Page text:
Fortunately for me, my camera was on the table and already mounted with my Sony SAL-70-300G lens. This lens is pretty remarkable and I was counting on it to be able to spot focus on the bird THROUGH the blinds. It was the only chance I would have.

I grabbed the camera, switched it on and quickly made the necessary adjustments and fired off two quick shots before the hawk flew off.

This is either a juvenile Red Shouldered Hawk or a Cooper’s Hawk. I am betting it’s a Cooper’s.

The blinds make the shot a little on the soft side but all in all, it came out pretty well I think. Especially considering I went from sleeping soundly to shooting this picture in probably less than 60 or so seconds.

The last time I got a shot of a Hawk was back in 2007 at West 11th St. Park in The Heights and I have been itching to get something like this ever since I noticed him flying around the neighborhood.

Fleetwood Mac @ The Toyota Center

After the Geek Gathering I wandered over to the Continental Club where I ran into Chris Gray, the music dude for The Houston Press. He asked if I was free on Saturday as he needed someone to shoot the Fleetwood Mac concert @ The Toyota Center. I told him I was available and he asked if I had a “long lens” because the photographers were going to have to shoot from the soundboard which is a pretty good distance from the stage.

My longest concert lens is my Tamron 70-200mm f/2.8 which works out to be about 300mm on my crop sensor Sony Alpha 700. I told him I would give it a try.

When I arrived @ The Toyota Center there were two other photographers, one with a Canon and a 400mm f/2.8 and another with a Nikon connected to a 300mm f/2.8 and each was armed with a monopod, something I have not yet invested in.

We were escorted to the soundboard before the show started and I was a little disheartened at the distance from the stage which was about 3/4 of the way to the back of the floor seats.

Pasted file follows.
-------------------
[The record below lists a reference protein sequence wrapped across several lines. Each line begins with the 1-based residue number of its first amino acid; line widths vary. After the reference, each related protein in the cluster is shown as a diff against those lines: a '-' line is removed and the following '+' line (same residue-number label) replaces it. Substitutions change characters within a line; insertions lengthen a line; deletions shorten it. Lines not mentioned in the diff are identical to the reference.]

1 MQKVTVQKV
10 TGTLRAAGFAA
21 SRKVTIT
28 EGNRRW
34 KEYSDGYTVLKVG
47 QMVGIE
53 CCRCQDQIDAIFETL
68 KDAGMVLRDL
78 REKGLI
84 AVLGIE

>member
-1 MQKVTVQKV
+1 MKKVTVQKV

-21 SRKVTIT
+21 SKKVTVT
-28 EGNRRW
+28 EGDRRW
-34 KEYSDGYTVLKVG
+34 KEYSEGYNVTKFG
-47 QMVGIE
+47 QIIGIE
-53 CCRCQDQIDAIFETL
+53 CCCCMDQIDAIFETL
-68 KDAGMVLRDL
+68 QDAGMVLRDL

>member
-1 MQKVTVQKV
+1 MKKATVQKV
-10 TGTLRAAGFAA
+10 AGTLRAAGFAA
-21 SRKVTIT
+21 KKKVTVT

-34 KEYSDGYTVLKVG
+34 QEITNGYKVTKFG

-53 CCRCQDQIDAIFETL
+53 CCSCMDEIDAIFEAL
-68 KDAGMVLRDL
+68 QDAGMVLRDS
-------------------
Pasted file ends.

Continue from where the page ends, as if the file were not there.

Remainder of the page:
This shot was taken @ 70mm and gives you an idea of the distance

Fleetwood Mac

Close
Fleetwood Mac

Yea, it was back a ways. I shot the show fully extended at 200mm without the benefit of a monopod. Thank you built in image stabilization from Sony!

Stevie Nicks

Close
Stevie Nicks

Stevie Nicks

Close
Stevie Nicks

Stevie Nicks

Close
Stevie Nicks

Lindsey Buckingham

Close
Lindsey Buckingham

Lindsey Buckingham

Close
Lindsey Buckingham

Lindsey Buckingham

Close
Lindsey Buckingham

Not bad, but I would have liked to have been closer, or had a lens with more reach and a monopod. Just not sure

Wrath Of God

Wrath Of God

Close
Wrath Of God

Click image to view larger size. Or even better, see a larger version on a black background.

This is my second pass at this image. I was able to clean up the chromatic aberration that was distracting in the original image as well as the HDR version. I have also (I believe) brought out more of the "menace" in the clouds. I was also FAR less aggressive in correcting the angle than I was in the first version allowing the building to have the appearance of bowing or bending in the wind that comes from shooting at a slightly up-angle with a an ultra wide angle lens like the 11-18mm